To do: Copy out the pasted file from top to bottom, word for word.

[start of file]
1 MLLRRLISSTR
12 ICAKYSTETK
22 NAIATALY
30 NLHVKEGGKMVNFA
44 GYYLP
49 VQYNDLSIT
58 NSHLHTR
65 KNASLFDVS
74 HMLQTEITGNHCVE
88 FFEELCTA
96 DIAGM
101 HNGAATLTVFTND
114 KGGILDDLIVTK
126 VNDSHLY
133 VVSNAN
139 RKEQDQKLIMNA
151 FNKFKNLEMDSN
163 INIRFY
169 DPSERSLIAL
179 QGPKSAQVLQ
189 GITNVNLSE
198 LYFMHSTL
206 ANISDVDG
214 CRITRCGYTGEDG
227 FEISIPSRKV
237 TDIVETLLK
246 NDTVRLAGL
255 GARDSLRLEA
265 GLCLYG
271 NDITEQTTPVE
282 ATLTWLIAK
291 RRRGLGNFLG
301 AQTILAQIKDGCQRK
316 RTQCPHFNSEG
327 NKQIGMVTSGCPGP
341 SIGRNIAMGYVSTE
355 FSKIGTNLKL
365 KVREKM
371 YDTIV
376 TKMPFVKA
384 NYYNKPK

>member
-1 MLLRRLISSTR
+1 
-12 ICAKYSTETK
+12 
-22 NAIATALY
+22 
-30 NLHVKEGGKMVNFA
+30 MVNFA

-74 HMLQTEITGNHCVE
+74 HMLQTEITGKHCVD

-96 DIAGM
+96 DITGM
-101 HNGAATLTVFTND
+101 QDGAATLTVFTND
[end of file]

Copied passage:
1 MLLRRLISSTR
12 ICAKYSTETK
22 NAIATALY
30 NLHVKEGGKMVNFA
44 GYYLP
49 VQYNDLSIT
58 NSHLHTR
65 KNASLFDVS
74 HMLQTEITGNHCVE
88 FFEELCTA
96 DIAGM
101 HNGAATLTVFTND
114 KGGILDDLIVTK
126 VNDSHLY
133 VVSNAN
139 RKEQDQKLIMNA
151 FNKFKNLEMDSN
163 INIRFY
169 DPSERSLIAL
179 QGPKSAQVLQ
189 GITNVNLSE
198 LYFMHSTL
206 ANISDVDG
214 CRITRCGYTGEDG
227 FEISIPSRKV
237 TDIVETLLK
246 NDTVRLAGL
255 GARDSLRLEA
265 GLCLYG
271 NDITEQTTPVE
282 ATLTWLIAK
291 RRRGLGNFLG
301 AQTILAQIKDGCQRK
316 RTQCPHFNSEG
327 NKQIGMVTSGCPGP
341 SIGRNIAMGYVSTE
355 FSKIGTNLKL
365 KVREKM
371 YDTIV
376 TKMPFVKA
384 NYYNKPK

>member
-1 MLLRRLISSTR
+1 
-12 ICAKYSTETK
+12 
-22 NAIATALY
+22 
-30 NLHVKEGGKMVNFA
+30 MVNFA

-74 HMLQTEITGNHCVE
+74 HMLQTEITGKHCVD

-96 DIAGM
+96 DITGM
-101 HNGAATLTVFTND
+101 QDGAATLTVFTND